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|February 13, 2014 8:30 a.m.|
|Teva Announces Full FDA Approval of SYNRIBO® (Omacetaxine Mepesuccinate) for Injection|
24-Month FDA Post Marketing Commitment Completed
SYNRIBO is indicated for adult patients with chronic phase (CP) or accelerated phase (AP) chronic myeloid leukemia (CML) with resistance and/or intolerance to two or more tyrosine kinase inhibitors (TKIs).
“With this approval, based on the final analysis of two Phase II trials that evaluated efficacy and tolerability data of SYNRIBO®, we believe healthcare providers can be even more confident in the clinical profile of this important medicine,” said Rob Koremans, M.D., President and CEO, Global Specialty Medicines. “This approval reinforces our ongoing commitment to providing SYNRIBO® to people living with CML who have failed two or more TKI therapies.“
SYNRIBO® is indicated for the treatment of adult patients with chronic or accelerated phase chronic myeloid leukemia (CML) with resistance and/or intolerance to two or more tyrosine kinase inhibitors (TKI).
Important Safety Information
Warnings and Precautions
Chronic myeloid leukemia (also called chronic myelogenous leukemia) is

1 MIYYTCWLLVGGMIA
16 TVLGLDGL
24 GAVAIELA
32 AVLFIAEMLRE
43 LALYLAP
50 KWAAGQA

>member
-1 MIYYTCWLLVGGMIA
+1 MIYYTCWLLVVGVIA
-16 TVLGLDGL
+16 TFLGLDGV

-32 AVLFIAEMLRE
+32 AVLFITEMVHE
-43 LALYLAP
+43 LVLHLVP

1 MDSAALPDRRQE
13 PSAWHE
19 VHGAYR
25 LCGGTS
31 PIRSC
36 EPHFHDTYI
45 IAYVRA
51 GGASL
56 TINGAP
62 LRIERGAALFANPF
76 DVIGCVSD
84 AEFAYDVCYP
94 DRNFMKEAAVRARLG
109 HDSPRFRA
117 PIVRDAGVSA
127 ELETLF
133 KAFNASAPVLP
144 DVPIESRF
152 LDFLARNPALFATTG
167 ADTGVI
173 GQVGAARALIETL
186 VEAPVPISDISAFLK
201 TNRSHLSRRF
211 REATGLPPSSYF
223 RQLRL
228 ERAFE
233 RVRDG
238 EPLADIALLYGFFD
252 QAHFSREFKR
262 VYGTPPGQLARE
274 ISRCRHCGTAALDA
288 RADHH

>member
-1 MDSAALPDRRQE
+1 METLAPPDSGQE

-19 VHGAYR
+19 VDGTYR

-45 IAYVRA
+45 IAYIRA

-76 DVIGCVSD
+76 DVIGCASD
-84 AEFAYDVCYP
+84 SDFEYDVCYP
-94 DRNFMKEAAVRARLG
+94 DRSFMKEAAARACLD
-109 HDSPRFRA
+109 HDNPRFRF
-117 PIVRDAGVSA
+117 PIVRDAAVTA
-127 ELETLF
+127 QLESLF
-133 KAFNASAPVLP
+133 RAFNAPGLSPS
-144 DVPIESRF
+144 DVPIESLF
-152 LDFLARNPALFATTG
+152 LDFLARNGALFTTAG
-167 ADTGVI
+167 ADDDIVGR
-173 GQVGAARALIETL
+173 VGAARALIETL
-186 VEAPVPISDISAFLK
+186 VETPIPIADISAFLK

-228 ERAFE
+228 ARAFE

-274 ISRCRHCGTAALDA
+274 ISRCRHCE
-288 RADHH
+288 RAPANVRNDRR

one of four main types of leukemia and is a cancer of the blood and bone
marrow. In CML, part of the DNA from chromosome 9 breaks off and trades
places with chromosome 22 during cell division. This results in the
“Philadelphia chromosome,” which is an abnormal chromosome 22 that
contains the BCR-ABL hybrid gene. This hybrid gene leads to
over-production of the enzyme tyrosine kinase in the bone marrow, which
causes too many stem cells to develop into white blood cells
(granulocytes or blasts).
SYNRIBO®, which was originally granted an accelerated
approval by the
For Full Prescribing Information, click here.
About the Phase 2 Pivotal Studies (202 and 203)
The original approval of SYNRIBO® was based on an analysis of combined data subsets from two Phase 2, open-label, multicenter studies. The pooled analysis included patients who had received 2 or more approved TKIs and, at a minimum, had evidence of resistance or intolerance to dasatinib and/or nilotinib. 47% of CP patients and 63% of AP patients had failed treatment with imatinib, dasatinib, and nilotinib. The majority of patients had also received other treatments including hydroxyurea, interferon, and cytarabine.
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from potential purported generic equivalents); the possibility of
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development efforts invested in our pipeline of specialty and other
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during the timeframe intended by our cost reduction program; our ability
to identify and successfully bid for suitable acquisition targets or
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the extent to which any manufacturing or quality control problems damage
our reputation for quality production and require costly remediation;
our potential exposure to product liability claims that are not covered
by insurance; increased government scrutiny in both the U.S. and
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